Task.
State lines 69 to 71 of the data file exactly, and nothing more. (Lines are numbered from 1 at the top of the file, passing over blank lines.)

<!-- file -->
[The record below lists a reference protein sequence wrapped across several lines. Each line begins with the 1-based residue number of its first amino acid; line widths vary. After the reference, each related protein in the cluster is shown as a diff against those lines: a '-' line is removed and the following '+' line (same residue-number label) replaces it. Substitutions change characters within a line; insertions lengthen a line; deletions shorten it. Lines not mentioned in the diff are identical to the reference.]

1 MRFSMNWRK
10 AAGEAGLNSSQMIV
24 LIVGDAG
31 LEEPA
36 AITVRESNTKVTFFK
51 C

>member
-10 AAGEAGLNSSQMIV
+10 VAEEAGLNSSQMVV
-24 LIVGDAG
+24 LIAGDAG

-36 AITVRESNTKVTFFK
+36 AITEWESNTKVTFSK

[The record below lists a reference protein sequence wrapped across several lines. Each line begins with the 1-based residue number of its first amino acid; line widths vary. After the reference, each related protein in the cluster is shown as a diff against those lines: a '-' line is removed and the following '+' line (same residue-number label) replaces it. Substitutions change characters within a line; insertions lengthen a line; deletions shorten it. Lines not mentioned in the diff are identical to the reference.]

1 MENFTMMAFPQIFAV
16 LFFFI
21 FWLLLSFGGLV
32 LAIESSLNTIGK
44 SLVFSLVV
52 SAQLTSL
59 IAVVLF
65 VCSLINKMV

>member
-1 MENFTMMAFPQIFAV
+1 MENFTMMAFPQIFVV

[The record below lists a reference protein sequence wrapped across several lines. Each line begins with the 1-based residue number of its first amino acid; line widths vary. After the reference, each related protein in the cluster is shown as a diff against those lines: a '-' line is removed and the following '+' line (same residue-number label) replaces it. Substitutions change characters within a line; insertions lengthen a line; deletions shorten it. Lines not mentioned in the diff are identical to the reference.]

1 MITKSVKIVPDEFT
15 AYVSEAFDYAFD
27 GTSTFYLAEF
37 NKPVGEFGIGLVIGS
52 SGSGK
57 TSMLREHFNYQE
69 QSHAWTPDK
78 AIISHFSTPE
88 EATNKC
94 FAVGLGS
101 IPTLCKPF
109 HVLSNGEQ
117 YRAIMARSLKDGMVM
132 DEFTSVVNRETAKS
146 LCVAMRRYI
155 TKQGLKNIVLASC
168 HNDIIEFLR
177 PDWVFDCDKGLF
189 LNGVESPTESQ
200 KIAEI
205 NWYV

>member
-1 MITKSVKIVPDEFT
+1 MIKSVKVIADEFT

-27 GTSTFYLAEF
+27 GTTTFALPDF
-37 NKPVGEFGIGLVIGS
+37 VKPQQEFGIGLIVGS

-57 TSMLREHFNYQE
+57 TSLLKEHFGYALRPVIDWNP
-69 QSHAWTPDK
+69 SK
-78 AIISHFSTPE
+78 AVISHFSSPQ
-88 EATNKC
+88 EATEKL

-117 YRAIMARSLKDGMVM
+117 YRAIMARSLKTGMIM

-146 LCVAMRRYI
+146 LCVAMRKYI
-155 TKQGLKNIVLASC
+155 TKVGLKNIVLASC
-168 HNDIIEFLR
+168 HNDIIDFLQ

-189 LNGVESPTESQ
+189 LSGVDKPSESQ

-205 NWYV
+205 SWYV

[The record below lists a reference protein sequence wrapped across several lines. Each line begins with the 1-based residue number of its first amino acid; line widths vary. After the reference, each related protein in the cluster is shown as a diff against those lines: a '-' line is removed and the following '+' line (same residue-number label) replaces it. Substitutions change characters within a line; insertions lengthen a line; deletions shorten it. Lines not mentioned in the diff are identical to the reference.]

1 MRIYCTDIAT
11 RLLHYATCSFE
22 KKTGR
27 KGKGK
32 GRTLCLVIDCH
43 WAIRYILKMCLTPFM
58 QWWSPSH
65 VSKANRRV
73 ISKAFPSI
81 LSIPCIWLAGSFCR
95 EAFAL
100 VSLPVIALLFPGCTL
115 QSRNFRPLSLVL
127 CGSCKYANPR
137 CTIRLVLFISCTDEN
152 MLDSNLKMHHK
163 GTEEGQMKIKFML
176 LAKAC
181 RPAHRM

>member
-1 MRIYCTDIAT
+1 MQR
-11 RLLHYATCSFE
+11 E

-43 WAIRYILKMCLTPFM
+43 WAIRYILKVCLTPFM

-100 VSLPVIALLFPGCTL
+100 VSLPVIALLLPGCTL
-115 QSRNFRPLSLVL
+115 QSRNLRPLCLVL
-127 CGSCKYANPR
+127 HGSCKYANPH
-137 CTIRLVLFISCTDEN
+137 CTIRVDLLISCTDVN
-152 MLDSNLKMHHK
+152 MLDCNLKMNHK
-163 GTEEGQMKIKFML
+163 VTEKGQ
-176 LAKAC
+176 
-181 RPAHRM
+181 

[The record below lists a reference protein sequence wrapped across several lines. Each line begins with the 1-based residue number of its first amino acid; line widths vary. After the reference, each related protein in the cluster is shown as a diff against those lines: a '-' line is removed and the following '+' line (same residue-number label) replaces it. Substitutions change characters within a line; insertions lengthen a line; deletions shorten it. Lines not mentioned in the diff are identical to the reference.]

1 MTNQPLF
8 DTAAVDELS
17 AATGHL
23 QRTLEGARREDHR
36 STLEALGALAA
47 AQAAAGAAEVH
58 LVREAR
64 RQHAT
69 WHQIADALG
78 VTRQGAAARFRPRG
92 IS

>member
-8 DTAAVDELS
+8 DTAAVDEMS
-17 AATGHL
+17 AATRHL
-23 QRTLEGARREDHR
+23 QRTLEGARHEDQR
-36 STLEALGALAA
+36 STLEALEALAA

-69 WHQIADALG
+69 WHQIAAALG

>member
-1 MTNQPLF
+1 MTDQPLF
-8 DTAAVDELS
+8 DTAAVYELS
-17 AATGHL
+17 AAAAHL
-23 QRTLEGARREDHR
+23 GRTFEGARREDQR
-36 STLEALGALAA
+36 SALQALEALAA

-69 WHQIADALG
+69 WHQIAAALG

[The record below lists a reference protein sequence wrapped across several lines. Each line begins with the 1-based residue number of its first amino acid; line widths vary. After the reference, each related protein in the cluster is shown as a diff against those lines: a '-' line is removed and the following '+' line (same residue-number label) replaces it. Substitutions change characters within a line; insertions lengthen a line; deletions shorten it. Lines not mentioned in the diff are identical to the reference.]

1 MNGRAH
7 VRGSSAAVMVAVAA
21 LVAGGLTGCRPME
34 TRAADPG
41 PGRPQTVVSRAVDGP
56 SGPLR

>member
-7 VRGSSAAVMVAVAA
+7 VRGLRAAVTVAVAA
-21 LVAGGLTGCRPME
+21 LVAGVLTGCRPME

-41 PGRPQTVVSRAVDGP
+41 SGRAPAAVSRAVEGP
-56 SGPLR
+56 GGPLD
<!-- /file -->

+155 TKVGLKNIVLASC
-168 HNDIIEFLR
+168 HNDIIDFLQ